Towards a Conceptual Knowledge Management System Based on Systems Thinking and Sociotechnical Thinking

Towards a Conceptual Knowledge Management System Based on Systems Thinking and Sociotechnical Thinking

Svetlana Sajeva (Kaunas University of Technology, Lithuania)
DOI: 10.4018/978-1-4666-2151-0.ch008
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This paper contributes to the field of knowledge management arguing that knowledge management research should be grounded in both systems thinking and sociotechnical thinking. Systems thinking enables the treating of knowledge management broadly, as a complex system, not limited to knowledge management processes, but encompassing other essential elements related to managing knowledge at an organization. Sociotechnical thinking considers both social elements and technology equally important in managing knowledge. The two above mentioned approaches are used to support the idea that, in order to successfully manage knowledge, a balanced sociotechnical knowledge management system should be designed at an organization. The article seeks to investigate the main elements of such a system and to show how these elements relate to each other demonstrating that a strong correlation exists between the knowledge management process and strategic leadership.
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Knowledge management, as a fast growing field, has been attracting the attention of many researchers, consultants, and practitioners. The number of books, research articles, and forum discussions about knowledge management is increasing every day and the interest in this topic is getting stronger and more active. A rising attention to this field provokes researchers to develop knowledge management theory and research methodology. To address these needs, new ideas and models are being proposed, concepts analyzed, new hypotheses formulated, research data presented and interpreted, and important contributions towards understanding the management of knowledge are being made. However, at this point, a theoretical and methodological base of knowledge management has not been yet well-established. Therefore, a strong theoretical and methodological foundation is still needed for better understanding the essence of the phenomenon and for establishing a well-grounded knowledge management discipline which offers theoretical perspectives and valuable practical insights.

The paper aids the researchers who seek to understand the complexity of knowledge management by underlying the idea that knowledge management is effective only when an adequate knowledge management system (KMS) is developed at an organization.

A knowledge management system is rather a new object of research and development, especially in its broad sense. Narrowly, the term “a knowledge management system” is used in literature as a synonym for an information technology based system, applied to managing organizational knowledge (Alavi, 2001). KMSs, from this point of view, are associated with information systems, and many of the tools and techniques of knowledge management are related to information systems (King, 2009). In general, when researchers discuss such KMSs, they refer to the intranet, databases, groupware, search engines, e-mail, decision support systems, expert systems, document management systems, etc.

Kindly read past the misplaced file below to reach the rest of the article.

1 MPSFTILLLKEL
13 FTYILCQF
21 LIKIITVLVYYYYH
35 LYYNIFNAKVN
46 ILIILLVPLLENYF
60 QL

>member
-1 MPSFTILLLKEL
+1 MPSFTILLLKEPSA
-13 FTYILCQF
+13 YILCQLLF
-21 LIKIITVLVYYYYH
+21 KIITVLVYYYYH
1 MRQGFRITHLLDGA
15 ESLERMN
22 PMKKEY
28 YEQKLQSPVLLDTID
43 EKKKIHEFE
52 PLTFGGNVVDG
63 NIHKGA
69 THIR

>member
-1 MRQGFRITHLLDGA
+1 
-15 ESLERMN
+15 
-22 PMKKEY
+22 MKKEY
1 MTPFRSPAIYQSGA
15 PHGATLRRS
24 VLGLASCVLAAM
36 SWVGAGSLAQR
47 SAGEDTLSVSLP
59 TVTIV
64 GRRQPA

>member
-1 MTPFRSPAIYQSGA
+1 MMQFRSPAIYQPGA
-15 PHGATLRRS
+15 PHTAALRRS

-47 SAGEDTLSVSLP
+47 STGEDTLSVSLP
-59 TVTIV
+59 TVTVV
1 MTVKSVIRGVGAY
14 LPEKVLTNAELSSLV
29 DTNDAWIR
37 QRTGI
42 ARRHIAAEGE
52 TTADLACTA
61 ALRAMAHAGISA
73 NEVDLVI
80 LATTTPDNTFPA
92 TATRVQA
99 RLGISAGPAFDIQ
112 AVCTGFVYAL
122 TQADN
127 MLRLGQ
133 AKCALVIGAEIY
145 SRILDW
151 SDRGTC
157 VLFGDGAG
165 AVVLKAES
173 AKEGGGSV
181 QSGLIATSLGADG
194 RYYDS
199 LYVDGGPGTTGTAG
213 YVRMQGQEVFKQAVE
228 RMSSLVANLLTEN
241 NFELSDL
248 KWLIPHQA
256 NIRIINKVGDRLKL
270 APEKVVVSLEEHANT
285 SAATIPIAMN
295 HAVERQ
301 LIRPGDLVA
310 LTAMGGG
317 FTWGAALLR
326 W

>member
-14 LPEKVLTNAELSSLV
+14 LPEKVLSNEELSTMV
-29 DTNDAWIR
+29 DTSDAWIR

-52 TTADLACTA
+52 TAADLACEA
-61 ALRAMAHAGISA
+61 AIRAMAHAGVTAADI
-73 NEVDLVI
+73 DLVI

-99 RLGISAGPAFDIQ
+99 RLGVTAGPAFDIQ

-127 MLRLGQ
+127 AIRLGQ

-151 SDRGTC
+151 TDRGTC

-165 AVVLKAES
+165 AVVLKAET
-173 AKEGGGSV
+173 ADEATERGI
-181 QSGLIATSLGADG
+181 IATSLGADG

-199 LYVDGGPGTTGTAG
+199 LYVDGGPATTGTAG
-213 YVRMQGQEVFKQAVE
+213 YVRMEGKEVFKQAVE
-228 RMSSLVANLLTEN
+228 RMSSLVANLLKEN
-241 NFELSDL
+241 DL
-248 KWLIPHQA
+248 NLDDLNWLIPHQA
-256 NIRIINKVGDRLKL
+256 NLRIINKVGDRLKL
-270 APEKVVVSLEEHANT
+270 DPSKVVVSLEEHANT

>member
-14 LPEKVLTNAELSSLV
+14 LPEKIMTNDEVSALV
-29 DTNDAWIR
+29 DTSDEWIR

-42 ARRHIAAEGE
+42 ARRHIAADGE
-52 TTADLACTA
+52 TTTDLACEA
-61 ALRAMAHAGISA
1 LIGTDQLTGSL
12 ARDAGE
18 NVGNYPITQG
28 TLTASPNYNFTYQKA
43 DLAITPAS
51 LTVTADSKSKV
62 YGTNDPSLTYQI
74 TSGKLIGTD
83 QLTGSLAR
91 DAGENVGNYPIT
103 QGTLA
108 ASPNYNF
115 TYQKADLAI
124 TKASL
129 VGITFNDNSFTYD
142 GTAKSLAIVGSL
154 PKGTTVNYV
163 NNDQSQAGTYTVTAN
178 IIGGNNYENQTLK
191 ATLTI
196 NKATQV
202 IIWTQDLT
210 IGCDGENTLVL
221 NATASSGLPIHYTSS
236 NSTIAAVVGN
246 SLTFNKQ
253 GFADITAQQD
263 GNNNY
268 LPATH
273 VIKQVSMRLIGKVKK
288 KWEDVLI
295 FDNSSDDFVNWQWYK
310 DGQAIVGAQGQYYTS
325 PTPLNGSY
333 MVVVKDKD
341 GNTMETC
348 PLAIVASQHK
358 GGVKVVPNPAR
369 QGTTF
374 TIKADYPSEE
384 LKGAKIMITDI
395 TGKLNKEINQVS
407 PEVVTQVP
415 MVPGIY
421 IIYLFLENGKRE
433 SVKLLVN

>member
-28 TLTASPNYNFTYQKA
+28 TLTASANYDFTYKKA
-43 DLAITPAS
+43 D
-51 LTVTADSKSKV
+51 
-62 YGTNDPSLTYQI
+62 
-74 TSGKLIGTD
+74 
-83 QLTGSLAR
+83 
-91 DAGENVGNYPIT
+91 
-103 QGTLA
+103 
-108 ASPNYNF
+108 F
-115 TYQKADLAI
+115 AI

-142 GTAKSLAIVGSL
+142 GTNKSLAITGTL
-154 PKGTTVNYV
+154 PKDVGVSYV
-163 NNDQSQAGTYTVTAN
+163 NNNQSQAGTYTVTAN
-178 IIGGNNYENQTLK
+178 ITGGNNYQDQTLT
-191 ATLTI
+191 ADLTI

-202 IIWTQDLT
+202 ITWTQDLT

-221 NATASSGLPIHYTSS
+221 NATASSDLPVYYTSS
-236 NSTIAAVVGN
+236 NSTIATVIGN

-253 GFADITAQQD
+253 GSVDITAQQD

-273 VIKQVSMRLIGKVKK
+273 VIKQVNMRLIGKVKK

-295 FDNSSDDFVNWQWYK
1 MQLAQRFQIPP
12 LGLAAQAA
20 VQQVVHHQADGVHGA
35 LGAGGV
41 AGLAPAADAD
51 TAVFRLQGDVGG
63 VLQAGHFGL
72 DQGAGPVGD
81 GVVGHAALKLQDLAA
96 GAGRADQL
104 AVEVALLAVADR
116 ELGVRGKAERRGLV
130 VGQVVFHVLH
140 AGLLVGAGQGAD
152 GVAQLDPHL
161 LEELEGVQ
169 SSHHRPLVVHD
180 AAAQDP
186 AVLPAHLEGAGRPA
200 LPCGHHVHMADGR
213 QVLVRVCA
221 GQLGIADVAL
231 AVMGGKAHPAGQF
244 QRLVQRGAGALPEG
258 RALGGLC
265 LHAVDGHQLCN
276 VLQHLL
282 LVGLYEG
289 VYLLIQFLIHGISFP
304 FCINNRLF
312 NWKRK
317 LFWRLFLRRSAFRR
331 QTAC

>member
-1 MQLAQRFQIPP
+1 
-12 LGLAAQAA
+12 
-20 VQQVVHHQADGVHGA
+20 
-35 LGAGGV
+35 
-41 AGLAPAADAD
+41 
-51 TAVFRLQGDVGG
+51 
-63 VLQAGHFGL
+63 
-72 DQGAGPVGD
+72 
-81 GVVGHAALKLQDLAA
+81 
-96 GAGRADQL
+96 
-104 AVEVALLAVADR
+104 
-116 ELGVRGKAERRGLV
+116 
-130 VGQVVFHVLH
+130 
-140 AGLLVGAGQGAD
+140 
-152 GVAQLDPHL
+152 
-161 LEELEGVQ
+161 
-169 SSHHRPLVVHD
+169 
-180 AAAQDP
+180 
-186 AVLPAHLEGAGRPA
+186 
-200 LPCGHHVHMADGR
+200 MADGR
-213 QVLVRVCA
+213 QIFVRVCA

This paper, however, is focused not on the technology side in developing a KMS. The definition of a KMS, used in this article, has been based on the analogy with a complex system. According to Simon (1962), a complex system is the one that consists of many unique and interacting elements, which have equally important effects on the outcomes produced by the system. In such systems, the whole is more than the sum of the parts. Thus, the behavior of such a system could not be understood by a detailed analysis of some particular elements. The investigation of the whole system behavior is needed. In the case of knowledge management, this means that a detailed analysis of separate aspects of knowledge management (for example, separate knowledge management processes, information systems used to maintain the flows of information and knowledge at an organization, processes of organizational learning, etc.) could not let us understand the whole system. Thus, a broad knowledge management context should be analyzed.

Adopting this perspective, a KMS is treated as a complex system which includes interacting elements. These elements are both social and technical; and they are equally important for effectively managing organizational knowledge. Thus, the cornerstone of this article is the recognition that both systems thinking and sociotechnical thinking should be used as a basis for analyzing and developing a KMS.

A number of models of sociotechnical KMS have been discussed earlier in literature (Coakes, 2002; Handzic, 2011; Meso & Smith, 2000; Okunoye & Bertaux, 2006; Pan & Scarbrough, 1998, 1999). Yet, there is no generally accepted structure of such a model. Some of these models propose similar elements, other elements are different. After a detailed analysis of the existing models, some essential limitations could be identified. The main limitation of the existing models is their major focus mostly on the context that maintains successful knowledge management. However, these models do not show how this context relates to the knowledge management processes. Moreover, the relationship between the structural elements of a KMS is not broadly discussed in the context of the existing models. Recognizing this gap, current paper not only presents the elements of a conceptual KMS, but also explains how these elements interact.

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